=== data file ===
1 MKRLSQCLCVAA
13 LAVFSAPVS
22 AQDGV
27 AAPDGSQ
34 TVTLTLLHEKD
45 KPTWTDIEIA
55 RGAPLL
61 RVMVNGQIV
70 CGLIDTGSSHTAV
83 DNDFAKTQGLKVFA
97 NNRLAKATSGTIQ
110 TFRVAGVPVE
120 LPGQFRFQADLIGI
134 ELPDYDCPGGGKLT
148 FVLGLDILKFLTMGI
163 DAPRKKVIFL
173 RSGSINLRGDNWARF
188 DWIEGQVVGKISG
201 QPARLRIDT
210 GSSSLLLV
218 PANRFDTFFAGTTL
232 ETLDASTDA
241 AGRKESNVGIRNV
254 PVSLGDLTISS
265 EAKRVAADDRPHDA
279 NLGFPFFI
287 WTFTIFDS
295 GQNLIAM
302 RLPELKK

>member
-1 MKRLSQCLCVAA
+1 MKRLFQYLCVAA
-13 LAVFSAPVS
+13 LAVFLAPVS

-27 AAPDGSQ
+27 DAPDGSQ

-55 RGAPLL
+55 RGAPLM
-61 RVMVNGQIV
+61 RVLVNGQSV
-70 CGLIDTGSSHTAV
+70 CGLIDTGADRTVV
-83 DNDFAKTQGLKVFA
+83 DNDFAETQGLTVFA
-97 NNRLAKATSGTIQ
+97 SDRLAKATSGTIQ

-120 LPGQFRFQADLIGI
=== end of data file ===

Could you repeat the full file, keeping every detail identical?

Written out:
1 MKRLSQCLCVAA
13 LAVFSAPVS
22 AQDGV
27 AAPDGSQ
34 TVTLTLLHEKD
45 KPTWTDIEIA
55 RGAPLL
61 RVMVNGQIV
70 CGLIDTGSSHTAV
83 DNDFAKTQGLKVFA
97 NNRLAKATSGTIQ
110 TFRVAGVPVE
120 LPGQFRFQADLIGI
134 ELPDYDCPGGGKLT
148 FVLGLDILKFLTMGI
163 DAPRKKVIFL
173 RSGSINLRGDNWARF
188 DWIEGQVVGKISG
201 QPARLRIDT
210 GSSSLLLV
218 PANRFDTFFAGTTL
232 ETLDASTDA
241 AGRKESNVGIRNV
254 PVSLGDLTISS
265 EAKRVAADDRPHDA
279 NLGFPFFI
287 WTFTIFDS
295 GQNLIAM
302 RLPELKK

>member
-1 MKRLSQCLCVAA
+1 MKRLFQYLCVAA
-13 LAVFSAPVS
+13 LAVFLAPVS

-27 AAPDGSQ
+27 DAPDGSQ

-55 RGAPLL
+55 RGAPLM
-61 RVMVNGQIV
+61 RVLVNGQSV
-70 CGLIDTGSSHTAV
+70 CGLIDTGADRTVV
-83 DNDFAKTQGLKVFA
+83 DNDFAETQGLTVFA
-97 NNRLAKATSGTIQ
+97 SDRLAKATSGTIQ

-120 LPGQFRFQADLIGI